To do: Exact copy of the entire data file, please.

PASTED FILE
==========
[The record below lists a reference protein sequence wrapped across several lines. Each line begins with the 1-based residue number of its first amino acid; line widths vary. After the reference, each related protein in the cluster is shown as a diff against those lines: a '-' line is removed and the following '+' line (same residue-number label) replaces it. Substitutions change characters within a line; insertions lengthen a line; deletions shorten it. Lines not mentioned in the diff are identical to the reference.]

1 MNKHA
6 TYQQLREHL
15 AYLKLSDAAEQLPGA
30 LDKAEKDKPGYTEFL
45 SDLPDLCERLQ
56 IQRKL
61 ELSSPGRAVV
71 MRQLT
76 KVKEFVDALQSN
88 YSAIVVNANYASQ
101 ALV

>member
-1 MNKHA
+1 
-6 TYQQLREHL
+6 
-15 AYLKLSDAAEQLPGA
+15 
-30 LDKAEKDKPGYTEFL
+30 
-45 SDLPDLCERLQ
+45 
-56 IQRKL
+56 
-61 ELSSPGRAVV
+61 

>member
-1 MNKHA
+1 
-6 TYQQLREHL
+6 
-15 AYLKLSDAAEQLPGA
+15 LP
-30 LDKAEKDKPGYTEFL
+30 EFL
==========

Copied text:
[The record below lists a reference protein sequence wrapped across several lines. Each line begins with the 1-based residue number of its first amino acid; line widths vary. After the reference, each related protein in the cluster is shown as a diff against those lines: a '-' line is removed and the following '+' line (same residue-number label) replaces it. Substitutions change characters within a line; insertions lengthen a line; deletions shorten it. Lines not mentioned in the diff are identical to the reference.]

1 MNKHA
6 TYQQLREHL
15 AYLKLSDAAEQLPGA
30 LDKAEKDKPGYTEFL
45 SDLPDLCERLQ
56 IQRKL
61 ELSSPGRAVV
71 MRQLT
76 KVKEFVDALQSN
88 YSAIVVNANYASQ
101 ALV

>member
-1 MNKHA
+1 
-6 TYQQLREHL
+6 
-15 AYLKLSDAAEQLPGA
+15 
-30 LDKAEKDKPGYTEFL
+30 
-45 SDLPDLCERLQ
+45 
-56 IQRKL
+56 
-61 ELSSPGRAVV
+61 

>member
-1 MNKHA
+1 
-6 TYQQLREHL
+6 
-15 AYLKLSDAAEQLPGA
+15 LP
-30 LDKAEKDKPGYTEFL
+30 EFL